Nevertheless, a majority of Polish voters asked for change. The high level of participation in the polls, the pro-European and pro-rule of law stances that the winning opposition embodies, provoked “a sigh of relief in Brussels and many capitals”, as Dutch MEP Sophie in’t Veld told me: “Europe was pulled back from the brink”.

    One of the Italian prime minister Giorgia Meloni’s preferred catchphrases is about her “reshaping” Europe’s approach to migration. She has also appeared several times together with Ursula von der Leyen, the President of the EU Commission, and has demonstrated her actions on the issue.

    At that time in mid-August, when most Italians were on holiday, data from the Ministry of the Interior revealed the bluff: in 2023, migrant landings have more than doubled compared to the previous year. From 1 January to 31 July 2023, more than 90,000 migrants arrived. During the same period in 2022, when Meloni was not governing, the figure was close to 41,000. The flows from Tunisia almost tripled compared to the year before.

    Let’s look again at the image of Giorgia Meloni alongside Ursula von der Leyen and Tunisian autocrat Kais Saied. The Italian premier seemed triumphant: she acted as if, with the EU-Tunisia memorandum, the ‘migrant issue’ would melt away. The President of the European Commission even declared, during the State of the Union in mid-September, that she would sign similar agreements with other countries. Meloni and von der Leyen appeared more united than ever.

    And they were, but again this was a bluff. To date, the only point on which Giorgia Meloni is really influencing the whole of the European Union is the definitive abandonment of the principle of solidarity. Until a few years ago, the debate between European governments was about the relocation of migrants in the EU. Italy was very interested in this issue – but now, with aggressive right-wingers sharing power in Italy, the premier has said that she has given up discussing it. She will only discuss strict borders.

    While the citizens of Lampedusa are confronted with increasing landings, the first problematic border is in Meloni’s propaganda, between facts and the narrative.

    Italian prime minister Giorgia Meloni wants to “defend” the family. She kept repeating this catchphrase last week, when she spoke at Hungarian PM Viktor Orbán’s Demographic summit in Budapest. And I can assume that she really wants to “defend the family”. At least, her own.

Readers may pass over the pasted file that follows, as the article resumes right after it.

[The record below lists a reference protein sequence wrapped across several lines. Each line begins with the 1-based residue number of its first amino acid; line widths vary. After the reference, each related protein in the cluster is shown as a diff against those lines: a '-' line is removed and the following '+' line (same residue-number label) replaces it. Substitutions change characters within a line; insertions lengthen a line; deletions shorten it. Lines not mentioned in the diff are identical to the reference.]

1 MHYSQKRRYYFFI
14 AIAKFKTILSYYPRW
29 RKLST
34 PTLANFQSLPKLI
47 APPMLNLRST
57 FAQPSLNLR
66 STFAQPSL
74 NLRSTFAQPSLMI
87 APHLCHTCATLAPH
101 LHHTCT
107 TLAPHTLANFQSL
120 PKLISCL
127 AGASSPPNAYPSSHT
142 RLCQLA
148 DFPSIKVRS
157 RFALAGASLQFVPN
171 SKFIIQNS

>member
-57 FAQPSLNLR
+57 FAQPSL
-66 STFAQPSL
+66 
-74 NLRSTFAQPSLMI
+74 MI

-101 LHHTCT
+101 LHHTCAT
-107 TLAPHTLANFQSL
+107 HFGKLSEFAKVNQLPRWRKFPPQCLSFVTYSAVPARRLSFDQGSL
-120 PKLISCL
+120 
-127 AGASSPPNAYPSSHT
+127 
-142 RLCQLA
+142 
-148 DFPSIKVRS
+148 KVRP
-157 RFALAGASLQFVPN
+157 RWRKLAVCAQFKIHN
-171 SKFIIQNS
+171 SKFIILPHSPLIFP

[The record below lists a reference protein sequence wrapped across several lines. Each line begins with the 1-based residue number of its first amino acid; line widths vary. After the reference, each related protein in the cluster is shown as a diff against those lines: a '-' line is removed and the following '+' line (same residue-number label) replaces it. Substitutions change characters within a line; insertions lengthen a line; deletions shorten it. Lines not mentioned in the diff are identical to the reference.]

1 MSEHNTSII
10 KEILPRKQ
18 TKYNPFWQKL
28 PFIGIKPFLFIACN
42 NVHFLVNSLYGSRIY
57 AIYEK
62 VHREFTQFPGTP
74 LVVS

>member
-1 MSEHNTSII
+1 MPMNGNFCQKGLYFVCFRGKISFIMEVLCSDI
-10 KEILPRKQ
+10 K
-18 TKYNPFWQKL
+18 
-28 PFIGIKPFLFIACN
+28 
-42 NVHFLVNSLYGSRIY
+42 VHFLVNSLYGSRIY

Since the Brothers of Italy party’s leader took charge of the government, Meloni’s family-first policy has begun to form: she appointed her own brother-in-law, Francesco Lollobrigida, as the Agriculture Minister. He first met the Meloni family at the beginning of 2000 because of their common involvement in far-right politics. Lollobrigida is still a supporter of the “Replacement Theory” – a conspiracy theory about migration – and he says it publicly.

    Another striking decision came in August, when Meloni named her sister Arianna as the head of the Brothers of Italy party secretariat, with the role of managing the membership department. Arianna Meloni will almost certainly be a candidate for the European Parliamentary elections, and this is thanks to her surname: voters are regarded as inclined to vote for “Meloni” if that name is on the electoral list.

    Giorgia Meloni is used to blaming journalists and satirists: she accuses them of criticising her family. But the weird thing is that, in her case, her family also represents… Italian politics. Giorgia Meloni trusts in the family, and she uses her family as a trust. She refers to fiduciary relationships with a lack of public accountability. And she wants to keep a monopolistic control of the political processes. It now seems that there is no distinction between Meloni’s government, her party and her family. This triangle reveals an abnormal concentration of power, and it shows how Meloni’s grip on power works: it is designed to prevent dissent. The irony is that Giorgia Meloni loves to talk about turning Italy into a “meritocracy”…

    Now that the 2024 EU elections are getting closer, one question haunts me: has a progressive alternative to the rampant right-wing really been tried? This further obsesses me due to the place from which I write, Meloniland.

    Even before she became Italy’s prime minister, Giorgia Meloni negotiated a tactical alliance with the European People’s Party; this so-called moderate right has broken the cordon sanitaire and normalised the extreme wing. Europe could shift to the right in 2024. Faced with this scenario, one would expect an effective and united response from the left.

    When the left joins forces, it works. In Spain, the Sanchez-Diaz duo counterbalanced the surge toward the right. At the European Parliament, the Socialists, the Greens, the Left and part of the Liberals managed to form a majority to defend the Green Deal against right-wing attacks. The French left-wing “Nupes” alliance had a good debut in last summer’s legislative elections. The struggle for social and climate justice is mobilising voters.

    But political leaders are reluctant to act accordingly. At an EU level, the Socialist group’s president Iratxe García Pérez is still hoping for a grand coalition with the EPP, even though its leader, Manfred Weber, is the normaliser of Meloni and the extreme right in Europe.

    Even at the epicentre of the far right, in Italy, the alternative appears weak and disorganised. Were it not for the internal divisions in her opposition, Meloni would not have won the government so easily.